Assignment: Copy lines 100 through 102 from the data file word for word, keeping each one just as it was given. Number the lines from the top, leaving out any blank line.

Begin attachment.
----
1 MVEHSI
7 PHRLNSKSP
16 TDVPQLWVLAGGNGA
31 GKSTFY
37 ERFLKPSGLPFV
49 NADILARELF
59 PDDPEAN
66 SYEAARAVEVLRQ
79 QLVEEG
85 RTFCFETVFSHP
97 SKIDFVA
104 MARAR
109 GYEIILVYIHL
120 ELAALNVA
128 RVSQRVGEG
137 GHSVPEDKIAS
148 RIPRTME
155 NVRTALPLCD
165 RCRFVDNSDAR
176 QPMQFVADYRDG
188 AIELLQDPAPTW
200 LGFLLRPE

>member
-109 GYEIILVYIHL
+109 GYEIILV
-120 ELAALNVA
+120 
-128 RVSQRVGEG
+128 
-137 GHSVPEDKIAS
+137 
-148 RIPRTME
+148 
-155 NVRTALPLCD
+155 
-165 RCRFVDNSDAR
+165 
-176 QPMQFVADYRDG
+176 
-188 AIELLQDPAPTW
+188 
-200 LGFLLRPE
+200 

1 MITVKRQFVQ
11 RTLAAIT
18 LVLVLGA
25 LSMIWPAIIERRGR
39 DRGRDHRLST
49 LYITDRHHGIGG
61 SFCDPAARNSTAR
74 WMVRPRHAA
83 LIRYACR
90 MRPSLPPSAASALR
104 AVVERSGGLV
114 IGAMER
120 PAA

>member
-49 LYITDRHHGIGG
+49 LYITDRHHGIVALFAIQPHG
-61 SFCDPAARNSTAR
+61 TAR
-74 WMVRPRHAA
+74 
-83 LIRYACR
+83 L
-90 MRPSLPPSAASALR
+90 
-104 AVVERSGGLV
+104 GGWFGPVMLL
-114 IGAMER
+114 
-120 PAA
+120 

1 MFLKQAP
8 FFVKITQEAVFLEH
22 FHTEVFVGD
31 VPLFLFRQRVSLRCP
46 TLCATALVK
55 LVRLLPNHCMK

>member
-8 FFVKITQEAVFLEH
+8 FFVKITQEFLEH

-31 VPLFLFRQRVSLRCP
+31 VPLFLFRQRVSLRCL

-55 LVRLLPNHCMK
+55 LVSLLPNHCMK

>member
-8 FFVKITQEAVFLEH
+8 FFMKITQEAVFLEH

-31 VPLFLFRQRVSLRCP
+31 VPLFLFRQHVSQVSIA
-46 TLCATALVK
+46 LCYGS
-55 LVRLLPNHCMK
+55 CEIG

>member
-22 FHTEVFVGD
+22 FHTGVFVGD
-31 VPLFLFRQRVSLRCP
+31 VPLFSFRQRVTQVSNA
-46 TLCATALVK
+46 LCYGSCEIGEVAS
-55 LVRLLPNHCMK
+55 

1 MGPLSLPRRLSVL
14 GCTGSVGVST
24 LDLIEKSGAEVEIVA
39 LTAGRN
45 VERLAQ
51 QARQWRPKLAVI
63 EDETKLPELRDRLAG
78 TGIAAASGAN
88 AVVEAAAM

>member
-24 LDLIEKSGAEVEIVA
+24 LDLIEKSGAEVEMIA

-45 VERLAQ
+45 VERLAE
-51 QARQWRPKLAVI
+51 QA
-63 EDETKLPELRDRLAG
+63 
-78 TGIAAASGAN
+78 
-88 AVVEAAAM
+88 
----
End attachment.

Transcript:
+31 VPLFSFRQRVTQVSNA
-46 TLCATALVK
+46 LCYGSCEIGEVAS